A year ago the vast majority in the dissident “moderate” movement in the Lutheran Church-Missouri Synod (LCMS) said they would stay in the Synod “till death do us part,” recalled President Sam Roth of Evangelical Lutherans in Mission (ELIM). But last month some 2,500 ELIM members met at a hotel at Chicago’s O’Hare airport and voted unanimously to approve divorce.
The ELIM resolution stated flatly that the moderate movement “cannot afford to maintain a political battle.” It pledged support both to those who decide to leave the conservative-controlled 2.8-million-member LCMS and to those who decide to stay, whether in or out of ELIM and “in spite of the eviction notice served on ELIM” at the LCMS convention in Anaheim, California, in July (see August 8 issue, page 31).
After a “fruitless and frustrating” struggle, said Roth, the opponents of recent LCMS theological and procedural actions “have turned the corner.” Around the corner may be short-term organizational proliferation, confusion, and overlap. Eventually, however, Roth and others hope institutional unity will result for most of the nine million U. S. Lutherans.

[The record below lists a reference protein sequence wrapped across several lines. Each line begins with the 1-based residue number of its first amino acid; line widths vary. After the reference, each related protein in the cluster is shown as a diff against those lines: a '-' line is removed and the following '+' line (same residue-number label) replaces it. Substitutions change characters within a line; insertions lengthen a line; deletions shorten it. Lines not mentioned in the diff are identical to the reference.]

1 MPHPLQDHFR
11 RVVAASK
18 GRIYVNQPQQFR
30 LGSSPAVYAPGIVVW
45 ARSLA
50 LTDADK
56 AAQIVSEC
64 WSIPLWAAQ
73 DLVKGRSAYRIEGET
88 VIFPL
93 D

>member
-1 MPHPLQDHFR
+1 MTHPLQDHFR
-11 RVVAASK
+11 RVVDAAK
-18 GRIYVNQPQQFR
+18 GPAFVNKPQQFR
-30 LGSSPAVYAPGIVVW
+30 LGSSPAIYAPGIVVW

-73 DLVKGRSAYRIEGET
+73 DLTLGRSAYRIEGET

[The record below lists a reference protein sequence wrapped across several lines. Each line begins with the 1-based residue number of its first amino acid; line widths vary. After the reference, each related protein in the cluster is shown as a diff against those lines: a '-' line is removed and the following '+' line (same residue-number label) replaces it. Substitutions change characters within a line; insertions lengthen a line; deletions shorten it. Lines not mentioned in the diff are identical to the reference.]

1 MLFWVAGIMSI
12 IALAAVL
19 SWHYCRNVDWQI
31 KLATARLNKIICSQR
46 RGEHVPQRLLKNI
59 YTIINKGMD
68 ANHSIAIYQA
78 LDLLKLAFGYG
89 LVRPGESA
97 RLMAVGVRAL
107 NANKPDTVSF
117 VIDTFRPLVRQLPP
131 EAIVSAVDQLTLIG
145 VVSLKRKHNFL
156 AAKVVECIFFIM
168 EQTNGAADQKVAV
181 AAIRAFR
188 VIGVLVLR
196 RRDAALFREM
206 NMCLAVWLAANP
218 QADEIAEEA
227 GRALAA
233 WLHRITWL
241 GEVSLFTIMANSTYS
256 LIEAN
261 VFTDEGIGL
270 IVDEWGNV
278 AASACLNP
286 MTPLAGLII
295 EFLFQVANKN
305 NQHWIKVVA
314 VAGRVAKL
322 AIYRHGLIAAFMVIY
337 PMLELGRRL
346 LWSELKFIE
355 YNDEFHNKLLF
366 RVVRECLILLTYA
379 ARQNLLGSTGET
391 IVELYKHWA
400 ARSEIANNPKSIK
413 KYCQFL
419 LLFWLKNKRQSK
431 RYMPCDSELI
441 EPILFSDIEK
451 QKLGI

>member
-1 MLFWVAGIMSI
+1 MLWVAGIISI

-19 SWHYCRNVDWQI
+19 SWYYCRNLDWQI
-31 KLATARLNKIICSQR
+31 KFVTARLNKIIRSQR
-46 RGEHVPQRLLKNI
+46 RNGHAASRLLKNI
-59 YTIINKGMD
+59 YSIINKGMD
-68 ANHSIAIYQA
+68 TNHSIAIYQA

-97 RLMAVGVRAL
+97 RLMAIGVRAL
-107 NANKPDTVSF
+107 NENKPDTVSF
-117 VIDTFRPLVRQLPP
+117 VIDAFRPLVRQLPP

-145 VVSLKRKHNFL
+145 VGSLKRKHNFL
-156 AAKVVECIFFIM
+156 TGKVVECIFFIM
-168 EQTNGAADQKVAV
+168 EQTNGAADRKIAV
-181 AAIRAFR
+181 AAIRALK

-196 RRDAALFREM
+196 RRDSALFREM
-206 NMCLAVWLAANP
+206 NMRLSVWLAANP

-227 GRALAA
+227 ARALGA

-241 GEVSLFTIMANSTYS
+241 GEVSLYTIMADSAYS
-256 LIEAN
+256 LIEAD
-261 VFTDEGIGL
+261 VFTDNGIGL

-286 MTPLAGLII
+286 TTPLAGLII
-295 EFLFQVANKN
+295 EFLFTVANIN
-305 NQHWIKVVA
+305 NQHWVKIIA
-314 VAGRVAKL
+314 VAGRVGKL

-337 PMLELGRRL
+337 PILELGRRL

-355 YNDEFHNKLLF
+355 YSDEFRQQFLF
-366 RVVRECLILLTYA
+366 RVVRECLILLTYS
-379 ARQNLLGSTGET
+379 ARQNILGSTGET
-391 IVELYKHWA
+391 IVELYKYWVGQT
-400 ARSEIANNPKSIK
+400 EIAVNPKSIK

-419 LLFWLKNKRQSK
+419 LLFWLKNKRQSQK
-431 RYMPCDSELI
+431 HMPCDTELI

The assembly urged those seeking a new alignment to form “clusters of congregations” for mutual support. Plans call for a meeting of representatives of these groups to meet in February to map future steps.
Delegates endorsed as a “promising alternative” a proposed “interim church body,” the Lutheran Church in Mission (LCM), which was formed as a standby organization earlier this year. ELIM executive C. Thomas Spitz, who heads LCM, announced that the organization will seek congregational memberships this fall arid will try to hold its first meeting of member churches in January. Whether the LCM becomes a separate ...1
Already a CT subscriber? Log in for full digital access.
Have something to add about this? See something we missed? Share your feedback here.
Subscribe to Christianity Today and get access to this article plus 63+ years of archives.
- Home delivery of CT magazine
- Complete access to articles on ChristianityToday.com
- Over 120 years of magazine archives plus full access to all of CT’s online archives
- Learn more